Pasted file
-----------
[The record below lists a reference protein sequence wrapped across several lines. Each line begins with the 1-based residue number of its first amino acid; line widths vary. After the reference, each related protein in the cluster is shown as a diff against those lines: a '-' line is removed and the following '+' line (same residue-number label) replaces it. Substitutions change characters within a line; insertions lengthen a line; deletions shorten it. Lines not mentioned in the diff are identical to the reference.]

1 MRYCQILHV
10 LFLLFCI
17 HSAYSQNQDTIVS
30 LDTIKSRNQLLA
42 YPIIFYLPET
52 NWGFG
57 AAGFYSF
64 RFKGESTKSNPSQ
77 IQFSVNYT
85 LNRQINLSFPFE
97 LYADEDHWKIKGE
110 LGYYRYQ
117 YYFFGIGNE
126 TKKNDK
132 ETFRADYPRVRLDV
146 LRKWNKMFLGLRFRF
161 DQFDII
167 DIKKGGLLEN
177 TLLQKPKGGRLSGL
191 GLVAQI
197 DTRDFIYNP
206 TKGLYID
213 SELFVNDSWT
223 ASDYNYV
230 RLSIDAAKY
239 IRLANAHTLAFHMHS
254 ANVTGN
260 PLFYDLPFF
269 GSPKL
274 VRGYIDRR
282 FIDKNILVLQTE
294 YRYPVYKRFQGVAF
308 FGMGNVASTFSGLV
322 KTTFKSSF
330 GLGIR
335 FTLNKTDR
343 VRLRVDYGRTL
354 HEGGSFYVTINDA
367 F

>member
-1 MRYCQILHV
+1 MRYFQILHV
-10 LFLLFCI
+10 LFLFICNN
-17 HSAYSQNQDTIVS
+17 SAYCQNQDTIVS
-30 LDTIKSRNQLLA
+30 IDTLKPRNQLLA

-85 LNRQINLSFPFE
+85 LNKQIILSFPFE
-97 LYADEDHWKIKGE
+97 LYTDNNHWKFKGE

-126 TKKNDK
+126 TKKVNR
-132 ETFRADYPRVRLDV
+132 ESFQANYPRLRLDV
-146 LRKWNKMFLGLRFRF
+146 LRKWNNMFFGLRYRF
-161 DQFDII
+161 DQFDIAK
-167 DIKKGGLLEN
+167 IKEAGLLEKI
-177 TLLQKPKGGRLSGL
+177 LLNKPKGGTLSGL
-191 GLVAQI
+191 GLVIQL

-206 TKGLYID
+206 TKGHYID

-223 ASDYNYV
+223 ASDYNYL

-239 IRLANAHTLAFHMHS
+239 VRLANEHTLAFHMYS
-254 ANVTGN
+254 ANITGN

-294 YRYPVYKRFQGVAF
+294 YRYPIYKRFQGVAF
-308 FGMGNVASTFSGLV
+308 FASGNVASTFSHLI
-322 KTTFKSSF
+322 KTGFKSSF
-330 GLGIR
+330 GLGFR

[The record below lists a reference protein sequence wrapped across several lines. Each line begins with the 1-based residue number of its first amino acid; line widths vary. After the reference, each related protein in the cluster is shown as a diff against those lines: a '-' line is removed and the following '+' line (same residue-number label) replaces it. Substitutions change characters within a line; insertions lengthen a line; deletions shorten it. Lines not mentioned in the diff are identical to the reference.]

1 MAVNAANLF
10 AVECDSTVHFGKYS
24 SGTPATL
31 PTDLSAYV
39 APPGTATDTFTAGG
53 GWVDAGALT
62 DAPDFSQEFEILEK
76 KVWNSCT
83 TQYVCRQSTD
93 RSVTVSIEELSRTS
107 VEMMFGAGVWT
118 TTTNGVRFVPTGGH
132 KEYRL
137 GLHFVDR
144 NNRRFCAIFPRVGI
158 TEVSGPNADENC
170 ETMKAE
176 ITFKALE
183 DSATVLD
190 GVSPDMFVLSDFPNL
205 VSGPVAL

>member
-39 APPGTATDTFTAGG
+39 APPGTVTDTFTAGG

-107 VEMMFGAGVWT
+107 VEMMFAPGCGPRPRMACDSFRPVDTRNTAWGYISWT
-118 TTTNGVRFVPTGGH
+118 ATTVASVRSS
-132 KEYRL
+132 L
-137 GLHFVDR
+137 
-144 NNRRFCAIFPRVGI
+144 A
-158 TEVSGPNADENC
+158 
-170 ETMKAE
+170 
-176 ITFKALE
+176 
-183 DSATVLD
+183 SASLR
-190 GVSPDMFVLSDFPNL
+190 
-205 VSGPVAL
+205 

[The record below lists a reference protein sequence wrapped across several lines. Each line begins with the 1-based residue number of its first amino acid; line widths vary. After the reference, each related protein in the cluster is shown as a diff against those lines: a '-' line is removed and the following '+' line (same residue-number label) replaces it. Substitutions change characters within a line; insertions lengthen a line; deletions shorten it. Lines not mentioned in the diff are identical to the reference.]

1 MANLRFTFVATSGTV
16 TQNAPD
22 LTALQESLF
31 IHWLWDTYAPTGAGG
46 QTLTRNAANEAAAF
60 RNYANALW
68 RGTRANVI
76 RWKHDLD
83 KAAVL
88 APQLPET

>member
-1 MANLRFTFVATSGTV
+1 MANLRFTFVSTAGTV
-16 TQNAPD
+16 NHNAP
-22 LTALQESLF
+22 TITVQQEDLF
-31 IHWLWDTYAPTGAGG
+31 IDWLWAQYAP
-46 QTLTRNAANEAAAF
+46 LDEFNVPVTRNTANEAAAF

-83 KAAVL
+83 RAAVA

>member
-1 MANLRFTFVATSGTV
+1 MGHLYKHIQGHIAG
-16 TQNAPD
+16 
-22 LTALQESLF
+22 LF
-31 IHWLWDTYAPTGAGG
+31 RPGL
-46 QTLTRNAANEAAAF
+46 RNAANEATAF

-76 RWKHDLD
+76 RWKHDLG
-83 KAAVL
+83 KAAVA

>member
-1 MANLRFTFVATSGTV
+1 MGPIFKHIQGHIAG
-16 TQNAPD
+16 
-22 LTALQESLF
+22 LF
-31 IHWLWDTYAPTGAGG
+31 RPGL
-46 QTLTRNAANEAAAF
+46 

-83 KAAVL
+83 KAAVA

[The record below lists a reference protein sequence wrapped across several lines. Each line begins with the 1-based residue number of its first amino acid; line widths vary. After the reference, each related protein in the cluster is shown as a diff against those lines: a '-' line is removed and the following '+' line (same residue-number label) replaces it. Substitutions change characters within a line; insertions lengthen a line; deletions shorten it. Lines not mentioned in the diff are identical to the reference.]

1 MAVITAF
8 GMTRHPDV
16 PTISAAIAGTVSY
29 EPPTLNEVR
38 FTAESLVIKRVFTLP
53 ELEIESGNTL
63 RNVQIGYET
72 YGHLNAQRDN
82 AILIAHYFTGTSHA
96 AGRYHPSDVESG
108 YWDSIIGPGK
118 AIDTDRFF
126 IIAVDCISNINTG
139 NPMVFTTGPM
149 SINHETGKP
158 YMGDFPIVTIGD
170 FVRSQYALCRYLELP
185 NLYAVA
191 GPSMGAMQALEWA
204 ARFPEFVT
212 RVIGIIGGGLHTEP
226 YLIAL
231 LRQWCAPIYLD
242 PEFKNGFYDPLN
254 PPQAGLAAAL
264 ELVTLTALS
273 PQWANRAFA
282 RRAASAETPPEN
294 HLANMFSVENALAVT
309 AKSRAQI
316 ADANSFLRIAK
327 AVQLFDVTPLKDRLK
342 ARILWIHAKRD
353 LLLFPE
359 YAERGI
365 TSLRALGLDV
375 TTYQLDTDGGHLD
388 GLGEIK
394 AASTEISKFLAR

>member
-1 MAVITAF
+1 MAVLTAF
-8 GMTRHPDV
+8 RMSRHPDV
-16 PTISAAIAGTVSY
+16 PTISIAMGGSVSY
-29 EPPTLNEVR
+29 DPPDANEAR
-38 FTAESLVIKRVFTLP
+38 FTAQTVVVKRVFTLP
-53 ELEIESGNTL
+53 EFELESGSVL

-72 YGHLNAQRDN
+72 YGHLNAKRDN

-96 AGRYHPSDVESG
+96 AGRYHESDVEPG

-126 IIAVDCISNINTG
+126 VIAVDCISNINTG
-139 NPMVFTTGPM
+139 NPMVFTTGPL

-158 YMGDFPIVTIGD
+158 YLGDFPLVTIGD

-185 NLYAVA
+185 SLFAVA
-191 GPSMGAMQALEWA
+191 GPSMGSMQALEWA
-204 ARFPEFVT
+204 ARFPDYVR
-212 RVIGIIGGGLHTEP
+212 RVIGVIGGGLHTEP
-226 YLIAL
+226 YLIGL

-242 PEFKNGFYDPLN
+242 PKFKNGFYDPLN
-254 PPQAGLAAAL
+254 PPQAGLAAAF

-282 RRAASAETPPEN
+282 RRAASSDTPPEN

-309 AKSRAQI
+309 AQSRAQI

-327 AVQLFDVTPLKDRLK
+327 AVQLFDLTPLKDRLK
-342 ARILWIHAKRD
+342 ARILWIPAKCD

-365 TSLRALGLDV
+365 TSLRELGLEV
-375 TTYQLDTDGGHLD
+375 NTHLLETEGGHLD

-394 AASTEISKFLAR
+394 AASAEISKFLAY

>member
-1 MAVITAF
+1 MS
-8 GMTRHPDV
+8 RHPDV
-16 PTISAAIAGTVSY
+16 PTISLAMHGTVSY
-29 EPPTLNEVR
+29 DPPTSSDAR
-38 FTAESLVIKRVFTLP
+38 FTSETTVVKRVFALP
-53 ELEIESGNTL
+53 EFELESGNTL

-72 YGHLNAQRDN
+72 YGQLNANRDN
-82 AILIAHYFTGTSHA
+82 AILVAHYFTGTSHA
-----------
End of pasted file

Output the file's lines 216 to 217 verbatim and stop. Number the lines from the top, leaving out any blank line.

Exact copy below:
342 ARILWIHAKRD
353 LLLFPE